Nice career, shame about the scandal


YOU can't rely on record company bumph to tell you the complete story. Jackson Browne's new album, Looking East, is accompanied by a press release which focuses on the man's admirable career in rock, devoting much space to Browne's excellent songwriting, superb musicianship and impeccable social conscience. However, there's one major omission, and it just happens to be the one detail which interests us media types the most - what happened between him and Daryl Hannah?

It's just not fair, is it? Here's a man who, in a 30 year career, has become one of America's most successful singer songwriters, with hit albums like The Pretender, Running On Empty and Hold Out; who cofounded Musicians United for Safe Energy (MUSE) and organised major anti nuclear benefit concerts with the likes of Bonnie Raitt and Bruce Springsteen; who has worked with some of the best musicians and writers in American rock, including David Lindley, Glenn Frey, Don Henley, David Crosby and J.D. Souther, and co wrote The Eagles' hit, Take It Easy; who survived the tragedy of his first wife's suicide, and paid musical tribute to such dear departed colleagues as Lowell George, Stevie Ray Vaughan and concert promoter Bill Graham. Yet the only question we wanna ask is, what about Daryl Hannah? Journalists, tch.

Jackson Browne was born in Heidelberg, West Germany, in 1948, the son of U.S. Army parents, and brought up in Los Angeles, a town which has shaped his West Coast songwriting style. "I'm not from middle America, I'm from L.A.," quoted Browne in that incomplete press release. "I recognise that I don't have a middle American point of view, even though this place has the same social struggles that go on in the rest of the country." Good point, Jackson, but getting back to Daryl Hannah for a minute ...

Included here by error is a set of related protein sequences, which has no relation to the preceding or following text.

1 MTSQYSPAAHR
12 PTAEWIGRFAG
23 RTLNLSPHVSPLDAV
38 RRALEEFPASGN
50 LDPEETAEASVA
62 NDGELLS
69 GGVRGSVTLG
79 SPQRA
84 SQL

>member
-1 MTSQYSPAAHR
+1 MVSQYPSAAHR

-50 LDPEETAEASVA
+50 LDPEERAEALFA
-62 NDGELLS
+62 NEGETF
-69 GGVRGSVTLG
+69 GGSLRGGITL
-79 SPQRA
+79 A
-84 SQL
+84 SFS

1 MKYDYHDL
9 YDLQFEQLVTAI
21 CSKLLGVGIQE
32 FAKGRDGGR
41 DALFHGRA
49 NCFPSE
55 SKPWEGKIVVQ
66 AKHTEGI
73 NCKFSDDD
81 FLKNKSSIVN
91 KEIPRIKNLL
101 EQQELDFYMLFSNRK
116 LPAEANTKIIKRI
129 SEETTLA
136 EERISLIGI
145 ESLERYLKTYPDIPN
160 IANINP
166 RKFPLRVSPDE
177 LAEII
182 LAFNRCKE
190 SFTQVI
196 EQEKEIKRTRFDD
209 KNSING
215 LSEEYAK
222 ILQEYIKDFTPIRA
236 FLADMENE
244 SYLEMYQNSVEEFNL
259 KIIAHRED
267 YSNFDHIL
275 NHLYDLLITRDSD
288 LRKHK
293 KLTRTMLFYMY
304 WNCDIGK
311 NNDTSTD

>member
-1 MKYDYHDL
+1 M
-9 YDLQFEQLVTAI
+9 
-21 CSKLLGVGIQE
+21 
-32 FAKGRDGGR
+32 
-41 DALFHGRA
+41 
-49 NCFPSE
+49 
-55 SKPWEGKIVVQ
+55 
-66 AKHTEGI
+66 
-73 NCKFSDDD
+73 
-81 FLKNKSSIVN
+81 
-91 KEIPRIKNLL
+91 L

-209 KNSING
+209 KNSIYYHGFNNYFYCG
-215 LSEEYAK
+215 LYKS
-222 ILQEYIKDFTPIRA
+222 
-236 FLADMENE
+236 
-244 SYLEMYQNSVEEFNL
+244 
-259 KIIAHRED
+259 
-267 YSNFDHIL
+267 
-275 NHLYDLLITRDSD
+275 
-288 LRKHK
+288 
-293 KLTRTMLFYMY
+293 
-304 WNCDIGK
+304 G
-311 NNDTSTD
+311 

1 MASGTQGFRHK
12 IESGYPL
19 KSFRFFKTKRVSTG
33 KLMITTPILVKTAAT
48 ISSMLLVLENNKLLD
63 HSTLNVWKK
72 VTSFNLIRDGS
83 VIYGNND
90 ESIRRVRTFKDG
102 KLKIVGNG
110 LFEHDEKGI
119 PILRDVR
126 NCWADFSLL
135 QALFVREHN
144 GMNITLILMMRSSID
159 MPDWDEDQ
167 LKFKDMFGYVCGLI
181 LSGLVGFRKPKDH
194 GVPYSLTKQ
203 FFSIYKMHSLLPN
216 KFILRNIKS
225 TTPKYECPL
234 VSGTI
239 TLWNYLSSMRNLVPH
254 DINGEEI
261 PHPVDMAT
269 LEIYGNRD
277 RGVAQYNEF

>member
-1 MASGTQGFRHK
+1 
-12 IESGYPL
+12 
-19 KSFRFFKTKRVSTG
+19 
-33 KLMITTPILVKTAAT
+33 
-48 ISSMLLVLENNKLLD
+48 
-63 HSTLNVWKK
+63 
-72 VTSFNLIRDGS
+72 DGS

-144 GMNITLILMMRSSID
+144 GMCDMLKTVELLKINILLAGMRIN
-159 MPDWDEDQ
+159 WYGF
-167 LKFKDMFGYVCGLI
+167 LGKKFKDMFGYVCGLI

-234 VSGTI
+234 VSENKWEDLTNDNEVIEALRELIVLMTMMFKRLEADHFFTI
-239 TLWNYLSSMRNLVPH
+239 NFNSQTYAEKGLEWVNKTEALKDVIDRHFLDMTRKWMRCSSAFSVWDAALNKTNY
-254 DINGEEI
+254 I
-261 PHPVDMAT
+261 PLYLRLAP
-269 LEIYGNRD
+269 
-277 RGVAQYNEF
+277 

By the time he was 18, Browne was already an accomplished pianist, guitarist, singer and composer, and he signed to Elektra as a house songwriter before moving to David Geffen's Asylum label, also home to his roommate Glenn Frey's band, The Eagles. Browne's songs were recorded by everybody from Nico to The Nitty Gritty Dirt Band, and disco fans this side of the Atlantic might remember The Jacksons' hit version of Doctor My Eyes, an early hint of young Michael Jackson's budding interest in facial surgery.

Browne's big breakthrough came with his fourth album, The Pretender, in 1976, and the next few years brought U.S. hit singles like Lawyers In Love, Tender Is The Night, Somebody's Baby and For A Rocker, but the one we remember fondly round these parts is the cover version of Maurice Williams & the Zodiacs' Stay, recorded live on Browne's 1977 U.S. tour, with falsetto vocals by David Lindley. In 1986, Browne had another backing vocalist, a tall, blonde Hollywood actress named Daryl Hannah, who also happened to be his girlfriend. The star of Disney's Splash and Ridley Scott's Blade Runner sang on the single, You're A Friend Of Mine, but after a stormy relationship during which Browne was alleged to have beaten Hannah, the pair were friends no more, and Browne poured out his own pain on 1993's I'm Alive album.

When Jackson Browne played Lisdoonvarna in 1982, they had to build a special runway; when he plays Belfast and Dublin this week, he'll be bringing little more than his acoustic guitar, performing some of his more personal songs alongside unplugged versions of his greatest hits. Maybe he might even spill the beans about Daryl.